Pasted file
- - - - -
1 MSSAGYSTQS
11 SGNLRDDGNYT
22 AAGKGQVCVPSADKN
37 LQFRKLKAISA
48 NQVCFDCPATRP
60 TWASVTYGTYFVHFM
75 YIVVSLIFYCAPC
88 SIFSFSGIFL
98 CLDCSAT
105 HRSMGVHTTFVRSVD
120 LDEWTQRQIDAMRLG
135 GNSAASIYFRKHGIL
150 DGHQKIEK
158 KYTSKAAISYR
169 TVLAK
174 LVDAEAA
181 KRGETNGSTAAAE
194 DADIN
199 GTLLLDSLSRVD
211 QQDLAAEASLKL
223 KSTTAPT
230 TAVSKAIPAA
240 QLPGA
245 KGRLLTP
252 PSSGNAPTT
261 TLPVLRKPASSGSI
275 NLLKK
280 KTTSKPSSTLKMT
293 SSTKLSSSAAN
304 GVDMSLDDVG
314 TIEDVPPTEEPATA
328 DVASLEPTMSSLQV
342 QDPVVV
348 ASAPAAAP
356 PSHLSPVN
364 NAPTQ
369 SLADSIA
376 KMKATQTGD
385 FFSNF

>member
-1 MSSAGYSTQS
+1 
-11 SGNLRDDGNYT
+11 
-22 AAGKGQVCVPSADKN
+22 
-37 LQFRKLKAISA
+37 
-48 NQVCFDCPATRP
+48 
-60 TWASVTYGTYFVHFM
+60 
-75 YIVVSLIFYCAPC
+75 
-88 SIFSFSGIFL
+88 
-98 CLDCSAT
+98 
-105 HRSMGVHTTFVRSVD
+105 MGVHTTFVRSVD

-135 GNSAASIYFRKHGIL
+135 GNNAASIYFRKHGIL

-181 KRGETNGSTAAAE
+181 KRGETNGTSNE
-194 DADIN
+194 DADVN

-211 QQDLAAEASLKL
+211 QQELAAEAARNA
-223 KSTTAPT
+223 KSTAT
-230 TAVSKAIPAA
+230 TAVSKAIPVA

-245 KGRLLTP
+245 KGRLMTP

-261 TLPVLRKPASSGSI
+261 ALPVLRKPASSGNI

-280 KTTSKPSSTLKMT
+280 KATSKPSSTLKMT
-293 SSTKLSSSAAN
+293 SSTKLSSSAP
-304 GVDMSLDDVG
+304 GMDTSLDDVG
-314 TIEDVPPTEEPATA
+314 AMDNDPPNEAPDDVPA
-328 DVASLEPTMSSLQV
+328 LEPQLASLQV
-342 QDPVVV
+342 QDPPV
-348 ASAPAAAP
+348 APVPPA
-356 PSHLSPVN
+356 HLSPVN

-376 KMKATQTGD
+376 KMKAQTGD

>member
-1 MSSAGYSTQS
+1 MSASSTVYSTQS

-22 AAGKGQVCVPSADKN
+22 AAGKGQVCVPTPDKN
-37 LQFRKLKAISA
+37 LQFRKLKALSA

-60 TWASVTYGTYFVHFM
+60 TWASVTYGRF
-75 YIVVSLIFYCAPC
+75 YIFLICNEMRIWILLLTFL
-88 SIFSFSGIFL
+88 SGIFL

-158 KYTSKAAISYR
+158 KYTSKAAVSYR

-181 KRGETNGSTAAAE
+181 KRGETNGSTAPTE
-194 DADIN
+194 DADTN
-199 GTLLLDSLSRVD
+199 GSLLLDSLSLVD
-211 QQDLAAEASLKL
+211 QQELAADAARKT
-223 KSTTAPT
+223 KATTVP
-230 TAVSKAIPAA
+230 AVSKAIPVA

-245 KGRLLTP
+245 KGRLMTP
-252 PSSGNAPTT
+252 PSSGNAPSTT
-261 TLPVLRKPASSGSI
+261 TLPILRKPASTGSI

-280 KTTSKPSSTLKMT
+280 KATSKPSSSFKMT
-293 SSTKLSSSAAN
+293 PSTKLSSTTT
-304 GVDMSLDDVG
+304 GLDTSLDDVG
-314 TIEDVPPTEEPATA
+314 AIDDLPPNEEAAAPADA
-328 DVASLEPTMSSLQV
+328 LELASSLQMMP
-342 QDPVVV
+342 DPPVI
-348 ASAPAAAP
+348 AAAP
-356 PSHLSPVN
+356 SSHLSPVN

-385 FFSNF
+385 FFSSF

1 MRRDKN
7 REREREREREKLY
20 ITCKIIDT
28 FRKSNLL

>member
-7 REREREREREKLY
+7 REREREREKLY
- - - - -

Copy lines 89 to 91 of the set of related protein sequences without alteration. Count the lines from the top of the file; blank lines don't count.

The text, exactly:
-348 ASAPAAAP
+348 APVPPA
-356 PSHLSPVN